Covid-19 created a digitalisation opportunity for mining industry – panel

  • Friday, February 19, 2021

  • Keywords:Covid-19 pandemic,mining, technology
[Fellow]The Covid-19 pandemic has created an opportunity for the global mining industry to use available digital technologies to leapfrog productivity gaps, says Bosch mining solutions head Jonas Corali.


  The Covid-19 pandemic has created an opportunity for the global mining industry to use available digital technologies to leapfrog productivity gaps, says Bosch mining solutions head Jonas Corali.

  Speaking during a panel discussion on February 18, which was focused on how digitalisation is transforming the mining sector, Corali said there had been an increase in demand for digital technologies and solutions, especially those which allowed remote monitoring of operations, since the start of the pandemic.

  An example of which is Bosch’s smart conveyor, which allows the user to monitor the conveyor and generate reports online.

  However, the mining industry did not survive the pandemic scot-free, as it is now experiencing a reduction in mineral output. Corali says, however, that mining operations will chase this output recovery through digitalisation.

  Deloitte Africa energy, resources and industrials leader Andrew Lane, meanwhile, felt encouraged by the industry’s progress since the start of the pandemic, noting that “most of the major mining companies are within 10% of their volume targets”.

  This is evidenced through some financial result releases recently, though he added that commodity pricing had played an advantageous role, allowing the industry to improve its underlying operating performance.

  However, he highlighted safety as a “big issue in the mining industry”, albeit one that has steadily seen improvement over the last few years.

  “I think that the real power that technology brings in the safety world is the ability to predict,” he commented. “If you have a big enough database, enough history and a broad enough source of data sources, you can start to predict unsafe situations”, and naturally, start preparing for or even prevent them.

  In this regard, Gold Fields executive VP Martin Preece noted that the NYSE- and JSE-listed gold miner was building “safer, cleaner and smarter mines”.

  Interventions from the miner around safety include removing people from the coalface through deploying new and modern technology that can operate either semi-autonomously or autonomously, and which removes people from dangerous areas.

  Gold Fields is also monitoring environmental conditions through rolling out live monitoring in terms of dust and heat “so that we can get people out of areas that are potentially risky”.

  Additionally, Preece noted that the gold miner was also rolling out collision avoidance Level 9, which requires mine employees to wear “wearables”, while the machines are guided through onboard technology which will help them to identify other machines or people, and prevent any collisions, without operator interference.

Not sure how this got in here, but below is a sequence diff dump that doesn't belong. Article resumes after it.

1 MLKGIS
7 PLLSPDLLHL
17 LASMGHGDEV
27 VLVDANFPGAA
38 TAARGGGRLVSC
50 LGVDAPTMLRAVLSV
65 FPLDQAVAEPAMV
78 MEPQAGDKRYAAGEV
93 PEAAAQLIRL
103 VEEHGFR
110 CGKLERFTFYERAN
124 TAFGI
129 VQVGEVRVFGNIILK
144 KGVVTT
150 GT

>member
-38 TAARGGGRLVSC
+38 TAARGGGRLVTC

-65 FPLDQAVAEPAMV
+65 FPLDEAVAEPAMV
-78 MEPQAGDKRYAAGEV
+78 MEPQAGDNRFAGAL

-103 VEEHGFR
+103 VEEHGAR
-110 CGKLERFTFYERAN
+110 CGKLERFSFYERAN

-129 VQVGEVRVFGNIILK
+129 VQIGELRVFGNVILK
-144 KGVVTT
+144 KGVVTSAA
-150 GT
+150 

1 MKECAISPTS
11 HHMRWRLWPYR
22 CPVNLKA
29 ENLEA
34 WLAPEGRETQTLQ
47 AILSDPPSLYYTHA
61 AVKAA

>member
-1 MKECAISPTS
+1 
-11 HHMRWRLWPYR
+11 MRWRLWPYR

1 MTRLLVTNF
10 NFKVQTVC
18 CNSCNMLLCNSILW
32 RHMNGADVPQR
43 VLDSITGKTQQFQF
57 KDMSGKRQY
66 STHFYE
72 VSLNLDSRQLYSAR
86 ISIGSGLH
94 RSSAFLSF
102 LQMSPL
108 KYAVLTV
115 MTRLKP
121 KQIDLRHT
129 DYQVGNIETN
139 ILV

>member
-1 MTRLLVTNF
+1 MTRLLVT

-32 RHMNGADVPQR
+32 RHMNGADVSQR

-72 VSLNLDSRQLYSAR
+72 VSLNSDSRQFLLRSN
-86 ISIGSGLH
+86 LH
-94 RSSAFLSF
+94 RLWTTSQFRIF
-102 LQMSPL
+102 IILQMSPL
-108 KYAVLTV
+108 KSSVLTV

“Dealing with these [solutions] will have a dramatic impact on our safety performance,” he commented.

  On the sustainability front, however, Lane said digitalisation allowed for “the ability to engage with stakeholders, communities and employees”, which he believed would advance a mining company’s community impact.

  He explained that a company’s ability to use digital technologies would allow it to nurture emerging suppliers, broaden its supply base and assist it reach decarbonisation goals.

  The mining industry is, however, spoilt for choice when considering available technologies, said Corali, who noted that the real question is what kind of problem will require which technology solution.

  As an example, he believes the bio-mine will play a “very important” role in the future for pit-to-port operations, while blockchain, on the other hand, will present an ability to control minerals better, or make them more traceable.

  Artificial intelligence and the Internet of Things are the “real gamechangers”, Corali added, noting that cloud computing “also enhances” these technologies.

  However, Lane warned that when changing to and adapting these technologies, “the path is as much about people as it is about the technologies”. He explained that while the nature of the workforce will “inevitably change”, it does not necessarily constitute a negative impact.

  “I think the way to think about this is not to think about the disadvantage that technology is creating for people, but to think realistically and consider the opportunities it brings for them instead,” he said.

  • [Editor:Catherine Ren]

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